I started four varieties of broccoli today. Premium Crop and Goliath have both been good producing hybrids for us for years, spring and fall. Since Premium Crop seed is getting hard to find, I also started some Destiny and Green Magic hybrids as a test to see how well they do in our growing conditions. Eventually, I'm going to run out of our stored Premium Crop seed! As I wrote last month, I'd also like to try the open pollinated Umpqua variety, probably this fall. When I read about Umpqua, I'd already filed all of our spring seed orders for this year and wasn't willing to pay basic shipping charges for just one packet of seed. Of course, to try it this fall, I'll need to have the seed on hand by mid-June, as that's about when we have to start our fall broccoli transplants.
Since the growing conditions are all about the same, I also started some savoy Alcosa, Super Red 80, and Tendersweet cabbage seed today. And even though I've never grown a good crop of it, I also started a separate communal pot of Churchill Brussels Sprouts.
The seed planted today was a mix of treated, coated, and untreated seed. When I have a choice and price isn't an issue, I usually go with untreated seed (early peas and sweet corn being exceptions). The coated seed is usually covered with an organic product to extend seed life. And the treated seed, if handled carefully, isn't a danger. I wouldn't recommend sprinkling Captan or Thiram on your breakfast cereal if you plant to live long enough to have Cheerios again in this life, but a thorough hand washing after planting makes me feel safe.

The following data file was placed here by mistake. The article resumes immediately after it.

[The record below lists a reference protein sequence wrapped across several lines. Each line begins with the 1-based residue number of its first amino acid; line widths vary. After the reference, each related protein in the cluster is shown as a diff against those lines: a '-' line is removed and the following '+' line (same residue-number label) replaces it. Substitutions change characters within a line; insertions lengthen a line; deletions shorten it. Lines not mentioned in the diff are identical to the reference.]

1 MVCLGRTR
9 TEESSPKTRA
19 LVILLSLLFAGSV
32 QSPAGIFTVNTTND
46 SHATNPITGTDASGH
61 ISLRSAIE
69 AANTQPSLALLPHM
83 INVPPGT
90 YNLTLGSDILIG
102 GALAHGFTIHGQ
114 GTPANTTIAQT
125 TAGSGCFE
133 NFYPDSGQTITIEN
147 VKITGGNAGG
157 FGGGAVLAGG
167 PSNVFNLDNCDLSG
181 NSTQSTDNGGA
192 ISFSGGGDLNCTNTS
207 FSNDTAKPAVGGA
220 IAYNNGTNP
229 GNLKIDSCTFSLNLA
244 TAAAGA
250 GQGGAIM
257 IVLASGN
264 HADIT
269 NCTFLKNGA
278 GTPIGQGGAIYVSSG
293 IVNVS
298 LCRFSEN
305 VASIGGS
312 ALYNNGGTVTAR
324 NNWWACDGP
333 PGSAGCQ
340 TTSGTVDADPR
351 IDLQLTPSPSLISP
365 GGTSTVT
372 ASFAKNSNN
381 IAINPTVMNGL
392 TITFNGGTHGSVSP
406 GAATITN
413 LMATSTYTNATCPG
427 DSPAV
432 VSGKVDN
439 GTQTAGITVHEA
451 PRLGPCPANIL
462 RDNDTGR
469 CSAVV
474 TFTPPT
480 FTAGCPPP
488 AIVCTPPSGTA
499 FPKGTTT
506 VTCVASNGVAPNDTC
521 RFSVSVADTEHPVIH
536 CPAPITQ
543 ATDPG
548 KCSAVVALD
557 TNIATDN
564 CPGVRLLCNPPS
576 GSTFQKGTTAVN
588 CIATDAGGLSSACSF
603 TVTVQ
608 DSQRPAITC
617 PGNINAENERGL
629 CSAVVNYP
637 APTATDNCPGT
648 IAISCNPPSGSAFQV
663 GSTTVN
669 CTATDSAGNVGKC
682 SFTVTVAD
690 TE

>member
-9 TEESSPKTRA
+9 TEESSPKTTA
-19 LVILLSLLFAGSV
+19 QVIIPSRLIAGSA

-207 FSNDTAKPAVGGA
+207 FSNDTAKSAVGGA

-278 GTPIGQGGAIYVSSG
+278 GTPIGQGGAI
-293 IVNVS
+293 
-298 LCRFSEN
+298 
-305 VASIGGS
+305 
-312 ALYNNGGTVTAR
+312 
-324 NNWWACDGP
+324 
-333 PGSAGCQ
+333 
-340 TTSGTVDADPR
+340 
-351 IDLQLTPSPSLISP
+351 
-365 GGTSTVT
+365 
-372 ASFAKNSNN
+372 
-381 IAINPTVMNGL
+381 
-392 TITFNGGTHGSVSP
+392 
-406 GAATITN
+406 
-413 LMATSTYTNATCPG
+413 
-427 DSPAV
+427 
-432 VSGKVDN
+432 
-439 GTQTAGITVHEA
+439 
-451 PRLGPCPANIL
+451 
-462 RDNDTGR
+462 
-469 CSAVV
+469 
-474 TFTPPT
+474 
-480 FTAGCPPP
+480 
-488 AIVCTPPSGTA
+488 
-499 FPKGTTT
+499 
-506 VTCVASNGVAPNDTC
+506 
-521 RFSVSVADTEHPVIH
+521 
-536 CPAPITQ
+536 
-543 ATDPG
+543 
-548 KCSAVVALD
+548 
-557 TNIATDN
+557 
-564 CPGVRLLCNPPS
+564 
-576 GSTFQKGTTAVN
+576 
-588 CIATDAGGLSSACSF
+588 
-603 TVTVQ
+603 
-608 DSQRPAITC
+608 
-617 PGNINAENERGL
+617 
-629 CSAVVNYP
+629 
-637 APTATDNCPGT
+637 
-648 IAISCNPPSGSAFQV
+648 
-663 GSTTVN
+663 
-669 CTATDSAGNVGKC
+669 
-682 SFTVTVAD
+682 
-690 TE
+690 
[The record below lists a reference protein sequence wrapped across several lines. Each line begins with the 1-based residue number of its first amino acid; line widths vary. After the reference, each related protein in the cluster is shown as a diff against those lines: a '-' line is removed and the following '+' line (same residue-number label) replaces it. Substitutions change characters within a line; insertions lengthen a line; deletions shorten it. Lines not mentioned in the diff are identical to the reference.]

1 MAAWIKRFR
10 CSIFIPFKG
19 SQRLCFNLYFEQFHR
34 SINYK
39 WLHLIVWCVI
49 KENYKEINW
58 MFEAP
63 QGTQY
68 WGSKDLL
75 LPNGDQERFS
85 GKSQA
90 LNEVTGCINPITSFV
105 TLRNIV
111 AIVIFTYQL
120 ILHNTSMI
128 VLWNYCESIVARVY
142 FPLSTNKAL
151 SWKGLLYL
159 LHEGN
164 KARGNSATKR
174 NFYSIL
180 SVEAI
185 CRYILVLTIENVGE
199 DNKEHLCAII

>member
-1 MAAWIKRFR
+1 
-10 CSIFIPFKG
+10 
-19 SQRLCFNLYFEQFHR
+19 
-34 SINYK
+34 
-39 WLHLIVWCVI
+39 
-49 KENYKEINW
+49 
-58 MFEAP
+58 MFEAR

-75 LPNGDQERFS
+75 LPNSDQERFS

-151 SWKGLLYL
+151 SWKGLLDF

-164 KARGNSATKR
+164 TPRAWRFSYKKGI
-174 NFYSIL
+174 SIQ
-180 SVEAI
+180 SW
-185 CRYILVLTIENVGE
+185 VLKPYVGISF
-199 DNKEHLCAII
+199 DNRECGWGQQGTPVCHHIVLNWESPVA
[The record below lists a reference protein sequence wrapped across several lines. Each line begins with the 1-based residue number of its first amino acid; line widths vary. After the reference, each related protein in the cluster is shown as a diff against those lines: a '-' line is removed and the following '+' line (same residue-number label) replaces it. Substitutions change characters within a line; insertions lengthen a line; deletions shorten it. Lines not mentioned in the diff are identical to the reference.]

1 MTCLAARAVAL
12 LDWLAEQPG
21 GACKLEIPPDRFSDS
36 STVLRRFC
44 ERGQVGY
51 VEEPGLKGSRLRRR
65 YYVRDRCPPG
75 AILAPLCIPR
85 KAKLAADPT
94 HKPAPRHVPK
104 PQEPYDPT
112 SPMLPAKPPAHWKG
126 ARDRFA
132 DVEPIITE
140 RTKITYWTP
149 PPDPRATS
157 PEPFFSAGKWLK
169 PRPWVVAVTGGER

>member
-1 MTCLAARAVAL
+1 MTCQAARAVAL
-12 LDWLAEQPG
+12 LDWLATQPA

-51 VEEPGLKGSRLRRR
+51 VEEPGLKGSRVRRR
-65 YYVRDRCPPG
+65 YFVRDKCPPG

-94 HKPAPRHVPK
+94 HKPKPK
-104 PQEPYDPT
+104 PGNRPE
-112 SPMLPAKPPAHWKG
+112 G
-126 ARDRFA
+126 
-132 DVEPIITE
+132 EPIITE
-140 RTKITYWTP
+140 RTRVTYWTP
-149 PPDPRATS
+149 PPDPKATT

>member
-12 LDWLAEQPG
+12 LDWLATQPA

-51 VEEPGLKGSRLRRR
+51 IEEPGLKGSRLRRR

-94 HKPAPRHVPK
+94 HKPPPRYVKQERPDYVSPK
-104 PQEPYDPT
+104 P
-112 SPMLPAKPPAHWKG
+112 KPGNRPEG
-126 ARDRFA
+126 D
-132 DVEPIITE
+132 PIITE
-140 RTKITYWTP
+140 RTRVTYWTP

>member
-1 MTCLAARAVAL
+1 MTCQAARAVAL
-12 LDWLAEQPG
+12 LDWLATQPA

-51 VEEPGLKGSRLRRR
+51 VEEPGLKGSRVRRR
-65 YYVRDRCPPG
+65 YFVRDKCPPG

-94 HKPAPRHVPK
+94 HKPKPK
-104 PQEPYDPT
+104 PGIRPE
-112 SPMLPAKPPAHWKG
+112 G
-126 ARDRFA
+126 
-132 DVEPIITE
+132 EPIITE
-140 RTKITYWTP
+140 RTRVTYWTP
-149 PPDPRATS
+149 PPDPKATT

Our how-to story, Growing Great Broccoli and Cauliflower, covers how to grow broccoli and cauliflower, start to finish.
As of Tuesday, our pot of Rosemary wasn't showing any signs of life. Herbs can take a while to germinate, but even some of our slow-to-germinate parsley was coming up. So when I was at Walmart yesterday, I invested $1.44 plus sales tax for another packet of Rosemary seed. When I got home and was ready to plant, there was a single sprout of Rosemary up in the pot already planted. I went ahead and started another pot of Rosemary with the fresh seed and set the thermostat on our soil heating mat to 85° F. I recently saw that a West Coast Seeds' page recommended bottom heat of around 80-90° F. I also moved our pots of ungerminated geranium seed to the tray with the Rosemary. Since some of the geranium seed was started on January 6, I figure I might try a much higher temperature than I normally use for it and see what happens.
I'm obviously being sarcastic, reflecting my worry about the lack of rain and snow so far this year. I really don't like cold rain or shoveling snow, but winter is often a period when groundwater gets refreshed from melting snow or rain soaking into the ground without the sun baking it off.
We finished 2015 with two pretty wet months. But if current conditions continue, our soil may be dry enough to till in March. That wouldn't be so bad, but without regular, sufficient rainfall later on, we're not going to be able to grow much of anything in our garden. In a year of weather extremes, I do find some comfort in the NWS Climate Prediction Center's U.S. Seasonal Drought Outlook. Their current forecast, which runs through April 30, shows our area of the nation to be in pretty good shape, drought-wise.